We lost a great storyteller in Lancaster named Mrs. Maude W. Ball (1890-1995). Aunt Maude, as she was affectionately known, passed away at the age of 105. A member of Bethel African Methodist Episcopal Church in Lancaster, she told the story that when she was a child, the congregation all stood when descendants of the formerly enslaved walked into church, to give homage to these individuals.

Aunt Maude also insisted that Bethel Church was never to be abbreviated to A.M.E. and to always use the word African in its description.

My father’s family was from Mount Joy. The cemetery there, known as the Lincoln Cemetery, named after Lincoln’s death, was previously known as the African Cemetery and is documented as such on wills and other legal documents.

It seems that our ancestors were always proud of their African heritage and used the term often. As a teenager in the 1960s, I always thought that the Black Power movement contributed to a great awakening of African Americans to their African roots. I have found several writings suggesting that this was passed down through the generations.

Earlier in the article I mentioned the word “Africans” when I described the freed people. I purposely identified them as such, because they were not recognized as Americans in this time period.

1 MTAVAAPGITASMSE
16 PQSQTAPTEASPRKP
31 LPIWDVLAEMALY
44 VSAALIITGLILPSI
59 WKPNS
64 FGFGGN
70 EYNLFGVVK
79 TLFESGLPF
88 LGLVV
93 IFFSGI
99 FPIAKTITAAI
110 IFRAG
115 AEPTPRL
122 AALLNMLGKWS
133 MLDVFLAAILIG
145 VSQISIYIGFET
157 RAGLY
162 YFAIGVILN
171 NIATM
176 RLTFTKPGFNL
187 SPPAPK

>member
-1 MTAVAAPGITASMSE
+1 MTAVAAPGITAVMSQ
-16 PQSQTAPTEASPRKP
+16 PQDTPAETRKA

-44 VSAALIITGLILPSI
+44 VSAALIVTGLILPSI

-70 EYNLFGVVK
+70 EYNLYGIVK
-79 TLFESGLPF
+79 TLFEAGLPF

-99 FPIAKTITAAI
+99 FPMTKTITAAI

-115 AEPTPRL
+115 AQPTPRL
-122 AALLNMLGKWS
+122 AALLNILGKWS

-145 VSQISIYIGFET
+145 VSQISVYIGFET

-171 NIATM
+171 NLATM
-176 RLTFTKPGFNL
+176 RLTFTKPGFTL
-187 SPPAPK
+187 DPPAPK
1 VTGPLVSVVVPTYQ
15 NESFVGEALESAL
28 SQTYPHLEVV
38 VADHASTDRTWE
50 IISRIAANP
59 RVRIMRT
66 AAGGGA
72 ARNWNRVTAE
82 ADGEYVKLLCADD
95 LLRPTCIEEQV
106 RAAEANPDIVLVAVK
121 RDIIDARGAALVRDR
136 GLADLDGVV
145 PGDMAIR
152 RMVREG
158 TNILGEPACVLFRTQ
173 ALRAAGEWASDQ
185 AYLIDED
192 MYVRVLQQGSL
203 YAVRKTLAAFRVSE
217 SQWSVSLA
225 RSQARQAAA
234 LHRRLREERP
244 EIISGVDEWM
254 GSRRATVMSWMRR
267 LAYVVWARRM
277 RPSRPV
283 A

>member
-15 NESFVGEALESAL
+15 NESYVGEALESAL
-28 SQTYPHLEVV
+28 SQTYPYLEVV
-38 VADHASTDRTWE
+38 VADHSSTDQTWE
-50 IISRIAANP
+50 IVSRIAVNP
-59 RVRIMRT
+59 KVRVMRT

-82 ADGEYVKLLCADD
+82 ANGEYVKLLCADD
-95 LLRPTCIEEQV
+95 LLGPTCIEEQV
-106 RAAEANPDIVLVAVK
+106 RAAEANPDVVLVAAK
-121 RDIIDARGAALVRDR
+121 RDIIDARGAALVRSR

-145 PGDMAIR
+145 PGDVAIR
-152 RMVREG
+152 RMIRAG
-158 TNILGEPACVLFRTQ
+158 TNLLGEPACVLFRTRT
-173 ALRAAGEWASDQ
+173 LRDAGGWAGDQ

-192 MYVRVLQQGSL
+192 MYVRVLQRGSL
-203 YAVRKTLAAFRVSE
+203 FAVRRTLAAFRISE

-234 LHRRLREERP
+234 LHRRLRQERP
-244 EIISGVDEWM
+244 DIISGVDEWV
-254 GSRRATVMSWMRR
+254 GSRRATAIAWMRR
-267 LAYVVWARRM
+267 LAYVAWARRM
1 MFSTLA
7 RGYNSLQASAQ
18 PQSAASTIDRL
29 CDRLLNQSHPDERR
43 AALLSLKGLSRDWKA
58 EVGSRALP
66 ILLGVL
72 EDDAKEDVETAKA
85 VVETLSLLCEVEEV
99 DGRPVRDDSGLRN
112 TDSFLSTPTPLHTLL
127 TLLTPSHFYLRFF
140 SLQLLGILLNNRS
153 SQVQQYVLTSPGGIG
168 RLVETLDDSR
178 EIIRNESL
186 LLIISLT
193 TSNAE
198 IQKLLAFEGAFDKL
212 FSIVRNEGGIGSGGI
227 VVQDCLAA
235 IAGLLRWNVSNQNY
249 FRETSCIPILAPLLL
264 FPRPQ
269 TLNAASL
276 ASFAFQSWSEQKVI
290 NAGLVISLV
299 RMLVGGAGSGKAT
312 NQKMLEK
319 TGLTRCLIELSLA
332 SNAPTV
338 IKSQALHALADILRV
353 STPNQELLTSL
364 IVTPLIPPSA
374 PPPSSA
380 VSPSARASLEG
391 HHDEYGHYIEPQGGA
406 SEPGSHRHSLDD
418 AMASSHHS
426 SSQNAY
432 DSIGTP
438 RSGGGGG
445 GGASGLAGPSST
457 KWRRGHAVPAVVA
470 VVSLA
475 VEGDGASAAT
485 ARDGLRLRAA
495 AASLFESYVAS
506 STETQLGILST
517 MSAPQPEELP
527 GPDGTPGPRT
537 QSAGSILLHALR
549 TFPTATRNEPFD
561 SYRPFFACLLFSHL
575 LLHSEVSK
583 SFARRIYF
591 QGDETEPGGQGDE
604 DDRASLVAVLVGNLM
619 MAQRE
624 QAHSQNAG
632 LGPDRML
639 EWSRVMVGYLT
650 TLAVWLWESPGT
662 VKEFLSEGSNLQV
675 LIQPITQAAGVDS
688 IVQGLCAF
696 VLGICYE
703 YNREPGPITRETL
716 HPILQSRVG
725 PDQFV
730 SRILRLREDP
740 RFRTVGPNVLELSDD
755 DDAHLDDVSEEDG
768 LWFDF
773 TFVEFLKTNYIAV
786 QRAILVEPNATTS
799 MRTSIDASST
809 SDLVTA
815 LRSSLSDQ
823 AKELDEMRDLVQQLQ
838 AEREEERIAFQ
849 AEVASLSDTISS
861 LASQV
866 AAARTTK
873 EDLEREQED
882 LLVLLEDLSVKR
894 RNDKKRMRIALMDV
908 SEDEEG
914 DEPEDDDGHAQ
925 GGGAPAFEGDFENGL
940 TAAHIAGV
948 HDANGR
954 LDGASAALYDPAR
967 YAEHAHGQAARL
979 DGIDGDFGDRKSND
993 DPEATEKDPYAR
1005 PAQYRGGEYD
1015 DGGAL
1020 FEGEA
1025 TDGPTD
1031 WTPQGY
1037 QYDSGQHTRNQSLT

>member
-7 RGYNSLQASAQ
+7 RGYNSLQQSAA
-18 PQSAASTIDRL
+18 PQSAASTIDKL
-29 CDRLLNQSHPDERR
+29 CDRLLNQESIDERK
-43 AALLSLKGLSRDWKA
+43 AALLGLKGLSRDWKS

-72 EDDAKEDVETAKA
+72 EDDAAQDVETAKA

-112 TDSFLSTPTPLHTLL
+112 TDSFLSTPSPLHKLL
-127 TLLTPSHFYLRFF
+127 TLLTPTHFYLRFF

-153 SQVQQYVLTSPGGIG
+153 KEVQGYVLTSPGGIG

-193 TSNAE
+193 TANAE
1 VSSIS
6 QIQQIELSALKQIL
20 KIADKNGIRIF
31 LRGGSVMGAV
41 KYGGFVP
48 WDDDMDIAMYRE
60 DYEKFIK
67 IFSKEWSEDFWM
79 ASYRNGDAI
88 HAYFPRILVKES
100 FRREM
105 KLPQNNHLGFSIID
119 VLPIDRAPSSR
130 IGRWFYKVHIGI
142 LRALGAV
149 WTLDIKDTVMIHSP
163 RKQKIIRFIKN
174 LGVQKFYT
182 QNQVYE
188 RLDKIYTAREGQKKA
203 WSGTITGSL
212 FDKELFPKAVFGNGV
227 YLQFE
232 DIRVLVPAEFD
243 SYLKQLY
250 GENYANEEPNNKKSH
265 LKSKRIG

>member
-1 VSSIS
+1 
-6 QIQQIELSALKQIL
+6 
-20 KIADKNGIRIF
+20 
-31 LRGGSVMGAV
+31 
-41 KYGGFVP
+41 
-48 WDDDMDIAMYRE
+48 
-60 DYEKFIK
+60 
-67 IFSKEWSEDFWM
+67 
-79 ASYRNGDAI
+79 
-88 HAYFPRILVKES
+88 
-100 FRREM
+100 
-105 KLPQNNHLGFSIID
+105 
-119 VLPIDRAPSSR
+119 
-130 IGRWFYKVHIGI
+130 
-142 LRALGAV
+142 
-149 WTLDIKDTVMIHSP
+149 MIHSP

This brings us to the Great Commoner, Thaddeus Stevens (1792-1868), who called Lancaster his home while serving in the House of Representatives.

The Honorable Mr. Stevens is the gentleman responsible for 13th Amendment to the Constitution, abolishing slavery, and the 14th. Amendment, which granted citizenship to all persons born or naturalized in the United States.

I always thought of the 14th Amendment as the most important, because it states that no person shall be deprived of life, liberty or property without due process of the law. This amendment also guaranteed equal protection of the law to all persons. You can see how these amendments affected the lives of the former enslaved.

Stevens was revered by Lancaster’s African American community, along with others who traveled from afar to visit his grave. The African American churches in Lancaster made a regular pilgrimage to his final resting place in the Shreiner-Concord Cemetery located at Mulberry and Chestnuts streets in downtown Lancaster.

In the past this was celebrated with a strawberry festival, also commemorating Decoration Day. We will soon be able to see the legacy of Mr. Stevens and his business partner Lydia Hamilton Smith, in the upcoming Thaddeus Stevens & Lydia Hamilton Smith Center for History & Democracy which will open in late 2024 or early 2025 at South Queen and Vine Streets in downtown Lancaster.

Enjoy your Juneteenth holiday! Over the weekend, I went to the Upper Bay Juneteenth Celebration in Darlington, Maryland. My sixth great-grandfather, Cupid Paca, and his sons left land there for an African school called the Hosanna Schoolhouse and an African church, the Hosanna African Methodist Episcopal Church at Berkley Crossroads.

A celebration has been held there remembering Juneteenth and its meaning for a number of years. There are food, games, pony rides and lectures revolving around the African culture in this former slave state that exists just 30 miles to our south. I participate in telling the story of my family’s roots in the community.